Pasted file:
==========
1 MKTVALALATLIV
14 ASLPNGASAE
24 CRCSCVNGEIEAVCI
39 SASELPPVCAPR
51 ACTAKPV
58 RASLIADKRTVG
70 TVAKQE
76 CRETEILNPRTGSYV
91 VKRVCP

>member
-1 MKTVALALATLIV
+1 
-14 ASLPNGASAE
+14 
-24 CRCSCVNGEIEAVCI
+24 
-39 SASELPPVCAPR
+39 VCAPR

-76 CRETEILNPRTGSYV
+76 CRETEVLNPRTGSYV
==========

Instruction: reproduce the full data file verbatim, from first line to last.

1 MKTVALALATLIV
14 ASLPNGASAE
24 CRCSCVNGEIEAVCI
39 SASELPPVCAPR
51 ACTAKPV
58 RASLIADKRTVG
70 TVAKQE
76 CRETEILNPRTGSYV
91 VKRVCP

>member
-1 MKTVALALATLIV
+1 
-14 ASLPNGASAE
+14 
-24 CRCSCVNGEIEAVCI
+24 
-39 SASELPPVCAPR
+39 VCAPR

-76 CRETEILNPRTGSYV
+76 CRETEVLNPRTGSYV